Brownfields, vacant buildings, empty lots, fenced-off concrete disaster zones, that acre of squalor that smells faintly of rust and death — call them what you will. Cleveland, along with plenty of other Rust Belt cities, have plenty of them. Why? The answers are complex. Some have to do with cleaning up the sites, which may contain hazardous waste. Some have to do with a city budget that only allocates so much money to razing buildings.
But vacant lots and buildings are also allowed to remain perpetual eyesores because of antiquated state laws that, while minor at first glimpse, throw up roadblocks as cities try to deal with the mess.
So argues Jennifer Vey in The New Republic, describing a paper she co-wrote on how "tax foreclosure, land banking, code enforcement, and other areas" handcuff localities.
While many of these laws may seem trifling or arcane, they can be a huge burden for the municipalities governed by them, as they can hamstring local leaders’ ability to minimize distressed properties’ costs—their drag on property values and their ongoing need for basic maintenance—as well as their ability to repurpose them for tax generating development or other uses.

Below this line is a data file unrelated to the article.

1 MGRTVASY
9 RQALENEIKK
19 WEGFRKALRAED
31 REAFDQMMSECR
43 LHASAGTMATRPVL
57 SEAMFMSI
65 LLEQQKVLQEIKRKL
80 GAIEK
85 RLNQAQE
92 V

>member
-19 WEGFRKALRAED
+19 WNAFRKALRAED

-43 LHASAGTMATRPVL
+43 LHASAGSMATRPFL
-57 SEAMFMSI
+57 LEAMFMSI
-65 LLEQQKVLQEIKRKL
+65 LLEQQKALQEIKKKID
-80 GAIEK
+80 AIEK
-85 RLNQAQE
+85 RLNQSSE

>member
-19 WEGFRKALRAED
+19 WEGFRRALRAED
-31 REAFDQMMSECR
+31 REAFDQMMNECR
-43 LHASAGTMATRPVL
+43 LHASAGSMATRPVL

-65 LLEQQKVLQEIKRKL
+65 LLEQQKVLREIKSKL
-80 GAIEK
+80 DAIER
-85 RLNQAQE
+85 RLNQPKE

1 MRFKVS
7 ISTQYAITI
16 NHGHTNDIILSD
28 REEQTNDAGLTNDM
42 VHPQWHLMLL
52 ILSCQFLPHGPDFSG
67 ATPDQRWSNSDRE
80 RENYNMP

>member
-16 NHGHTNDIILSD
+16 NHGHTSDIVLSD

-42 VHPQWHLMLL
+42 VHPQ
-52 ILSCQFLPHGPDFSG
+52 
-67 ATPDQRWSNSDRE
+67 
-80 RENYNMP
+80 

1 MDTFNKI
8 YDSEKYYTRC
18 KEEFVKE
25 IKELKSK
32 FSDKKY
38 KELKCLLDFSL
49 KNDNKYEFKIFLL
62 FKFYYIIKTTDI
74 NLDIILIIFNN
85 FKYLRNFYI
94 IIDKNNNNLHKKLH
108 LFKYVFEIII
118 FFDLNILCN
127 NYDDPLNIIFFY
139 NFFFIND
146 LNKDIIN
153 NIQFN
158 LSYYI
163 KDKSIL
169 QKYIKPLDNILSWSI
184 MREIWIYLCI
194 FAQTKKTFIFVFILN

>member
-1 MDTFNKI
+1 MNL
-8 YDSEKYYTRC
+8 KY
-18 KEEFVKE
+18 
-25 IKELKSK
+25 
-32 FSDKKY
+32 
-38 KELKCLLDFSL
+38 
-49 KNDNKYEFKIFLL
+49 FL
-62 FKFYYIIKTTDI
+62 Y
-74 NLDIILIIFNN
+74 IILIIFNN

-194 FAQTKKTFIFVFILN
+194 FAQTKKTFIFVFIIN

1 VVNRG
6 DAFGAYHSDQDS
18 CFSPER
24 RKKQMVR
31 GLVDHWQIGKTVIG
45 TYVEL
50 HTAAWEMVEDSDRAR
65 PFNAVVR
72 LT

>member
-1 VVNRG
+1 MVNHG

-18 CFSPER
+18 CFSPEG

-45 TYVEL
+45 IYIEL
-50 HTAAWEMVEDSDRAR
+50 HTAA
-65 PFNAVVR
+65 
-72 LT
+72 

For example, excessively long periods during which tax delinquent owners can redeem their properties by paying the back taxes—as many as five years in some states—and other procedural obstacles to responsible reuse mean that vacant properties can spend years in limbo with unclear, unmarketable title, while others pass from hand to hand through a revolving door of neglect. Even when a property has been long since abandoned by its owners, state laws can make local governments’ ability to acquire and/or dispose of it time-consuming, complicated, and expensive.
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